In other words, universities are cutting courses and programs in curriculum areas that don't generate profits, restricting faculty salaries for those who teach outside the commercial nexus (those salaries have barely kept pace with inflation as it is) and increasing tuition.
Those symptoms of campus commercialization are all too familiar to university students and staff: they signal nothing less than the abandonment of the educational mission of the university in the academic pursuit of profit.
Many university officials openly acknowledge that they are no longer able to sustain both advanced research and an adequate undergraduate liberal arts curriculum - the education for which most people are paying tuition.
"How to continue to finance these two expensive but rival commitments is the great dilemma," Brandeis President Evelyn Hander noted. "Could it be that undergraduate education gets in the way of front-line research?" asks Princeton's Shapiro. "Should we keep the research and education enterprise together?"
So, even as the academic commitment to quality education declines, the charge to students for impoverished offerings has increased. Tuition income typically accounts for nearly half of the annual revenue of a university and, for some institutions, the proportion is much higher.
Tuition Funds Spent On Everything But Students
More important than its proportion, however, is the unrestricted use of tuition funds for operating budgets. Arthur Sussman, administrative vice president of the University of Chicago, noted recently that "tuition represents the largest and, for some institutions, the only source of unrestricted funds."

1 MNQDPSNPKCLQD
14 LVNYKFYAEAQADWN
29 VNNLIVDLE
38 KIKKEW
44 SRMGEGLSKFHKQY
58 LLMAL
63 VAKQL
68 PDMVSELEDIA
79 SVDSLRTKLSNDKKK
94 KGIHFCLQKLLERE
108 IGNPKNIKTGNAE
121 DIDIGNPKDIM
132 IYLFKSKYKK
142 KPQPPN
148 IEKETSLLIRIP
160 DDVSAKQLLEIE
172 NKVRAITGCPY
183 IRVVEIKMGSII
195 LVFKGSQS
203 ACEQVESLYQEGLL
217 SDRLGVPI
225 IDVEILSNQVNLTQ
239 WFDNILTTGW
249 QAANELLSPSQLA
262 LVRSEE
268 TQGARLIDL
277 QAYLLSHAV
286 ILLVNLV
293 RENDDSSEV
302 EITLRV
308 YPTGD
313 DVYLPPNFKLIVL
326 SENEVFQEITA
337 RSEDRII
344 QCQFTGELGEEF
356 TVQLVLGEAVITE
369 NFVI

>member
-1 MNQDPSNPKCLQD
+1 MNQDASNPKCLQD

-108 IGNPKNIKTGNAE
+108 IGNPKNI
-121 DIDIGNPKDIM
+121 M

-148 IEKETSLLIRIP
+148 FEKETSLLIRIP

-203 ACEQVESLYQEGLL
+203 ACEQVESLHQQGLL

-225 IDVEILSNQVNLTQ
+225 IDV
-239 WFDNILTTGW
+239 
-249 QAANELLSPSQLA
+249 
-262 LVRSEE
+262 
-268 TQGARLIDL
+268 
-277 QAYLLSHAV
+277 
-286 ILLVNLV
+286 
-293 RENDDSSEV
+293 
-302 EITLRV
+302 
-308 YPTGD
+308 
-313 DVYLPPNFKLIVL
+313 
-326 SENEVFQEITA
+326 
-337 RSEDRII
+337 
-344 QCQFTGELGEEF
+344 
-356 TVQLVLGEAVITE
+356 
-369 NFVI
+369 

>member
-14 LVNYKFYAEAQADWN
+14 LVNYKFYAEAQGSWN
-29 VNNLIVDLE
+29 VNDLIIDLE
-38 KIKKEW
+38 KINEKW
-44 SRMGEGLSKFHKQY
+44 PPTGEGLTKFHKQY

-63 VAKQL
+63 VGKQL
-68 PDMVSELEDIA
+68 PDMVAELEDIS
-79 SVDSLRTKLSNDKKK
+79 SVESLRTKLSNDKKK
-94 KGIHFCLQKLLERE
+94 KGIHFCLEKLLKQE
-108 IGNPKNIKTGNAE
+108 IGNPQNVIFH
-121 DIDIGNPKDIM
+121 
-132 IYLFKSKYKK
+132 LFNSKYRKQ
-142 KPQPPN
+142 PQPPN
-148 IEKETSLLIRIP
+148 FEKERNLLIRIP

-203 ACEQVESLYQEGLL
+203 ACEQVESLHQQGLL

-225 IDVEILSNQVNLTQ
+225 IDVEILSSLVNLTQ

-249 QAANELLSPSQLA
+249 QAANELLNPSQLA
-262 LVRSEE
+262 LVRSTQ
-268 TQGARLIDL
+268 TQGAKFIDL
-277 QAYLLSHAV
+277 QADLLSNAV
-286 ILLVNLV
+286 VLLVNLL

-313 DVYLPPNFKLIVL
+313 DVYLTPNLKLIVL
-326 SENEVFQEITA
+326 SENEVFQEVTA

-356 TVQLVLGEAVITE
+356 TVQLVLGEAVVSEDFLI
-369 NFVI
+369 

This allows for tuition funds to be used in the "creative financing" of research sots, which is why such costs "could ultimately result in tuition increases," as Bruce R. Ekstrand, vice chancellor of the University of Colorado explained. "The university's bill gets bigger every year," he observed, "and the money has to come from somewhere."
Stanford's former president Kennedy likewise acknowledged that, as universities scrambled to finance their commercially inspired research activities, "tuition was one of the few items universities could use on the annual basis to help cover expenses."
University officials argue that the corporations are giving the universities millions of dollars. In reality, the companies are getting much more than they are paying for, a massive taxpayer subsidy of their research and development.
Secondly, university officials argue that they must pursue the path of commercial research in order to support their educational activities. In truth they are looting their educational assets to support their commercial ventures, which promise little educational return.
Screwing You to Boost the Economy
Finally, the university officials argue that such commercially minded academic activity is essential to US industrial competitiveness in a world economy. In reality, as recent Congressional hearings (House Subcommittee on Human Resources, June 13, 1989) and an ongoing congressional inquiry have demonstrated, universities have been trading federally funded research to foreign, and especially Japanese, competitors, thereby undermining the competitiveness of American firms in pursuit of their own short-term gain.
The sad truth is that the commercialization of higher education for private profit constitutes a cynical abuse of the public trust by the academic establishment. It is being carried out largely at taxpayer expense, with little or no return to the taxpayer, and at the cost of quality education and tuition inflation. People are being forced to pay more - in taxes and tuition - for less.
Rampant tuition inflation could prove a blessing in disguise, however, if, as an alarming symptom, it shakes that trust and calls attention to the disease that is overtaking the nation's colleges and universities.
David Noble is a board member and co-founder of the National Coalition for Universities in the Public Interest, and a professor at York University, Canada. He recently won a lawsuit against MIT for denying him tenure because of his investigations into that university's entrepreneurial activities. This article originally appeared in Newsday, Oct. 8, 1989.